She urged bishops, religious superiors and the Vatican to “report things when you know them. Of course, it will not be pleasant, but it is the only way, if you want us to believe you when you say, ‘From now on we will no longer tolerate cover-ups.’”
“The first to benefit from transparency is the institution,” she said, “because the focus is on the guilty party.”
Ms. Alazraki went on to recall the terrible scandal of Marcial Maciel, the Mexican founder of the Legion of Christ, which as a journalist she had covered in depth. She said, “For me this is the most emblematic case of unhealthy, corrupt communication, from which various lessons can and must be learned.”
“The faithful do not forgive the lack of transparency because it is a new assault on the victims.”
Drawing on what she has seen in that case, she told them that “behind the silence, the lack of healthy, transparent communication, quite often there is not only the fear of scandal, concern for the institution’s good name, but also money, compensation, gifts, construction permits for schools and universities perhaps in areas where construction was not permitted.” She recalled that Pope Francis often says “‘the devil enters through the pockets,’ and he is absolutely right.”
Ms. Alzaraki reminded them that secrecy is “strictly tied to the abuse of power: It is a safety net for those who abuse power.”
She next offered three “practical tips for living transparency.” First, she said, “put the victims in first place.” As part of this, she encouraged them to meet victims regularly as Pope Francis does.
Second, she said, “let yourselves seek advice. Before making decisions, seek advice from people with sound judgment who can help you,” and among these advisors “there should always be communicators.” She emphasized that especially today the church needs advisors in communication and should heed them when they say “it is always better to inform than to keep silent or even lie.”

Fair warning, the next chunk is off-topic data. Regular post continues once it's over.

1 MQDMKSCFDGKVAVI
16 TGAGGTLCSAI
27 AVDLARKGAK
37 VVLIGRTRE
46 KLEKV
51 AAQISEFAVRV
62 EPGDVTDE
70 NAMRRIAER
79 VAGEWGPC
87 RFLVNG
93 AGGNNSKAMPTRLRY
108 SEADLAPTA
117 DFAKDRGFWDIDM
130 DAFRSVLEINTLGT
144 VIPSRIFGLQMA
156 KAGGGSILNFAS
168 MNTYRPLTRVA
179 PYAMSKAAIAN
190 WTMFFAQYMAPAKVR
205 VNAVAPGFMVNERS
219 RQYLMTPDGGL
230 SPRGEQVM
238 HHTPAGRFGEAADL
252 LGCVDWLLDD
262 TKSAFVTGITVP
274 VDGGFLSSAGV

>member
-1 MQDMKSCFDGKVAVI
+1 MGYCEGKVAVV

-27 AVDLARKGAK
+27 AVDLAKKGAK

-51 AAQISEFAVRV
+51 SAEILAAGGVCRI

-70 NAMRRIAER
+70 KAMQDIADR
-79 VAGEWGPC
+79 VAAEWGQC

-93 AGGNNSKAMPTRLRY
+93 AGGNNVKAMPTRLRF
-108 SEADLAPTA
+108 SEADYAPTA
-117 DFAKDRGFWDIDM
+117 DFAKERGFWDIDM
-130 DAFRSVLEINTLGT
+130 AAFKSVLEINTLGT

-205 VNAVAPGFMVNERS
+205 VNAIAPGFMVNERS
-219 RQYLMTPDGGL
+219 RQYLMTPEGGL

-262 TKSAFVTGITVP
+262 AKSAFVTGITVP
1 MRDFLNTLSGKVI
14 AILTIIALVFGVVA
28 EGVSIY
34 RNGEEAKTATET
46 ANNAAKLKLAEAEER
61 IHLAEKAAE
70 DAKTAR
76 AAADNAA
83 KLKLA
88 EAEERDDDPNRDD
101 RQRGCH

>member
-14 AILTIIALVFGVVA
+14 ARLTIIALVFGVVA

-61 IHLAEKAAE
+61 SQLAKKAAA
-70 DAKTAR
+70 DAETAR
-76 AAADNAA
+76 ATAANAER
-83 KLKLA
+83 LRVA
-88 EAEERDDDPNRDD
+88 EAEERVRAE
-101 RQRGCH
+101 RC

“It is an illusion to think that a scandal can be hidden today,” she said. “Silence is far more costly than facing reality and making it public.”
Third, she recommended that they “professionalize” their communications. She told them that in today’s world “the response cannot be silence or ‘no comment’ because [reporters] will seek answers by asking others, and thus it will be third parties informing people in the way they wish to do.” Moreover, she said, “if information is not given in a timely manner, the response is no longer of interest; it will be too late and others will do so, perhaps incorrectly.” She assured them that “investing in communication...is a long term investment.”
Ms. Alzaraki concluded her talk by reminding these top-ranking church leaders that “we are at the threshold of another scandal, that of nuns and women religious as victims of sexual abuse by priests and bishops.” And by way of friendly advice she told them, “I would like that on this occasion the church play offense and not defense, as has happened in the case of the abuse of minors.” Indeed, she said, “it could be a great opportunity for the church to take the initiative and be on the forefront of denouncing these abuses, which are not only sexual but also abuses of power.”
She bade them farewell by telling them, “I hope that after this meeting you will return home and not avoid [the press] but instead seek us out. And that you will return to your diocese thinking we are not vicious wolves but, on the contrary, that we can join our forces against the real wolves.”